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Abstract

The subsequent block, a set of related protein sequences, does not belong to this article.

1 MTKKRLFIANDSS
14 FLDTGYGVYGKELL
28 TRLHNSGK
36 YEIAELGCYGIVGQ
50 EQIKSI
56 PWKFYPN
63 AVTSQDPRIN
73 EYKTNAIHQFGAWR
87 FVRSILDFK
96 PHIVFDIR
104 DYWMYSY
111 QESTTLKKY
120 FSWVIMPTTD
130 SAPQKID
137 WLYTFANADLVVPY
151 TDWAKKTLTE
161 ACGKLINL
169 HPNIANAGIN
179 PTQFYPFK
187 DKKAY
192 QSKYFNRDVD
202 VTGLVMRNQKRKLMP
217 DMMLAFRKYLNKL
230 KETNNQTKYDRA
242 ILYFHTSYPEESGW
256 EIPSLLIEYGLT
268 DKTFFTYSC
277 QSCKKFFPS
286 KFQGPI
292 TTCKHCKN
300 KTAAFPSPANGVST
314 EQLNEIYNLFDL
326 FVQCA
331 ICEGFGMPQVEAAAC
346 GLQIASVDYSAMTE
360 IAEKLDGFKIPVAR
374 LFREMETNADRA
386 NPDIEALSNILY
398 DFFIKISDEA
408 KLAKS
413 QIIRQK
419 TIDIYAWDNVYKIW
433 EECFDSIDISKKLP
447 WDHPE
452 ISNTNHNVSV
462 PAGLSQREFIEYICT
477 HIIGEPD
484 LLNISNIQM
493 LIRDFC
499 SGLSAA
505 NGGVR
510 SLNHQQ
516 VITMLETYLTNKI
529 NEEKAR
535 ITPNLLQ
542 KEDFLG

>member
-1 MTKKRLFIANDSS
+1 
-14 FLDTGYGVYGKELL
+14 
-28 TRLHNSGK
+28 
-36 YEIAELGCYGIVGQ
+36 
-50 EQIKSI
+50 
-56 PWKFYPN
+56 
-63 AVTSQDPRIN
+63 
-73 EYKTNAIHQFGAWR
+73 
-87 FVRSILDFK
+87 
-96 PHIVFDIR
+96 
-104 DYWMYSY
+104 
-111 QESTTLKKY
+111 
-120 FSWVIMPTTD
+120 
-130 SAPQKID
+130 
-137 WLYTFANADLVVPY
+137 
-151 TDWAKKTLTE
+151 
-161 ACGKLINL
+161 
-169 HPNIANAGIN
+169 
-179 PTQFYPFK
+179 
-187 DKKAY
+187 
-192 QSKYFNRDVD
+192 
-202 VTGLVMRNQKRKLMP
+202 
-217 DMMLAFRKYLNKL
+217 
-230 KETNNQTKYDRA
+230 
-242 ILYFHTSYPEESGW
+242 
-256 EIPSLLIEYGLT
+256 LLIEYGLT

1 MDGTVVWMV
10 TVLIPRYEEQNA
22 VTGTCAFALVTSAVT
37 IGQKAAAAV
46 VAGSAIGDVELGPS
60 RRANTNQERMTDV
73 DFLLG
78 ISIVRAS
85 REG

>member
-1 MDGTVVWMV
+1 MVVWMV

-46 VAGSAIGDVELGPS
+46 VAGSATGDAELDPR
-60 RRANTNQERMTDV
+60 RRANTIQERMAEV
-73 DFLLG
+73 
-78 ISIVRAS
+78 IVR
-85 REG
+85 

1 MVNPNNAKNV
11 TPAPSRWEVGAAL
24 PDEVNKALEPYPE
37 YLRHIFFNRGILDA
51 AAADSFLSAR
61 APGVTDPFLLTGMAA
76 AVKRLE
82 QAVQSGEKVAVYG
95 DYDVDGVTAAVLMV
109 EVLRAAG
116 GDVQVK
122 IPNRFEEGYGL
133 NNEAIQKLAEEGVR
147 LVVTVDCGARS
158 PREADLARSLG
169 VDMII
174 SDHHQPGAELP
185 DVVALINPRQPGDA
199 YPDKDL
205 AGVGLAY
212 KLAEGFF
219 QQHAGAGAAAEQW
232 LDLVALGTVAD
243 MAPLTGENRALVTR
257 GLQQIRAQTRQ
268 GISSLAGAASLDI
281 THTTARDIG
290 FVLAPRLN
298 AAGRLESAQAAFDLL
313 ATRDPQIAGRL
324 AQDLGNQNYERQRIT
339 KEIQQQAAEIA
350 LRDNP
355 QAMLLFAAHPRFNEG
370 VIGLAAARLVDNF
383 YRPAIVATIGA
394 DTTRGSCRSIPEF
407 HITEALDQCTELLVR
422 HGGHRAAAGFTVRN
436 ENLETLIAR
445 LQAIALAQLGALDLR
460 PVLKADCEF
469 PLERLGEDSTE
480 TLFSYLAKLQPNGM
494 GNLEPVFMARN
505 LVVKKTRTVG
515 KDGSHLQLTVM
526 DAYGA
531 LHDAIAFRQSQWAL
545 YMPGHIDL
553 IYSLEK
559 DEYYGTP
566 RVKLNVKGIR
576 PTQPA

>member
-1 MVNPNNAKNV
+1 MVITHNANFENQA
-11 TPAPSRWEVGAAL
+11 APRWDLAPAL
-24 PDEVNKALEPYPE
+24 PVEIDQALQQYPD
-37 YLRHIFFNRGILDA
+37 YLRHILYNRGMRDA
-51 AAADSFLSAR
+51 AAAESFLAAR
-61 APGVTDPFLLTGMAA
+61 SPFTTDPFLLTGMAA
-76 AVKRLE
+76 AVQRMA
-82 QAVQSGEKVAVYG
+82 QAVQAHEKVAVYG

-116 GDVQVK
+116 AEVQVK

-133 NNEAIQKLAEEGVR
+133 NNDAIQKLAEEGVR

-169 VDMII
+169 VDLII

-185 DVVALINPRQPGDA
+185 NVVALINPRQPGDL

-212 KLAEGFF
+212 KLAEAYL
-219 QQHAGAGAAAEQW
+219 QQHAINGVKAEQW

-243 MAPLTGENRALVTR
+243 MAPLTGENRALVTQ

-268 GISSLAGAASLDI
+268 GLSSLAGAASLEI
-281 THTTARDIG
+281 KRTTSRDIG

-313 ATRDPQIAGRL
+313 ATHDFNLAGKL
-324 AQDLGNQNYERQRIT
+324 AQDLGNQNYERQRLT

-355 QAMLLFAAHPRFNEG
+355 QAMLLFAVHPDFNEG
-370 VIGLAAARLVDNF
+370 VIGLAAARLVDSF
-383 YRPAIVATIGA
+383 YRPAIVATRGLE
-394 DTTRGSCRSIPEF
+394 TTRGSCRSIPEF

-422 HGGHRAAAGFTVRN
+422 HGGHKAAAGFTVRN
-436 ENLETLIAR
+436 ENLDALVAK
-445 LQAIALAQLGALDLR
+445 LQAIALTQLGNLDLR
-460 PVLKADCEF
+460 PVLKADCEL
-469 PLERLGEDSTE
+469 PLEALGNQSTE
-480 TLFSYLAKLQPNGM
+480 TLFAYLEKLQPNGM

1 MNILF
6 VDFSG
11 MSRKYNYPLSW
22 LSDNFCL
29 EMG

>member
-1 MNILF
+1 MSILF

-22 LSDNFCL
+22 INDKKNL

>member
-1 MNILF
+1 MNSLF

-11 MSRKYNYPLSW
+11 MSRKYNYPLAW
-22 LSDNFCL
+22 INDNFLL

This experiment studied the effect of the musical mode on mood and memory using contemporary music. For the purposes of this study, mode was defined as the type of musical scale, or sequence of notes, utilized in each musical selection. Eighty-four college participants were assigned to one of the three musical conditions: major, minor, or silent. They then completed the first mood measure, followed by a learning task. Afterwards, they completed questions about their musical preferences, a second mood measure, and a word recall task. Although participants did not differ in word recall scores across musical conditions, those in the major mode experienced less positive moods than those in the minor and silent conditions. However, it should be noted that silent scores were slightly insignificant. Participants in the minor condition also experienced more positive moods than those in the silent condition. A post-hoc analysis also found that participants who enjoyed their musical selection had more positive moods than those who did not. Because a majority of the previous literature utilized classical music, the current study contributes to the literature by examining the effect of contemporary music on mood and word recall.

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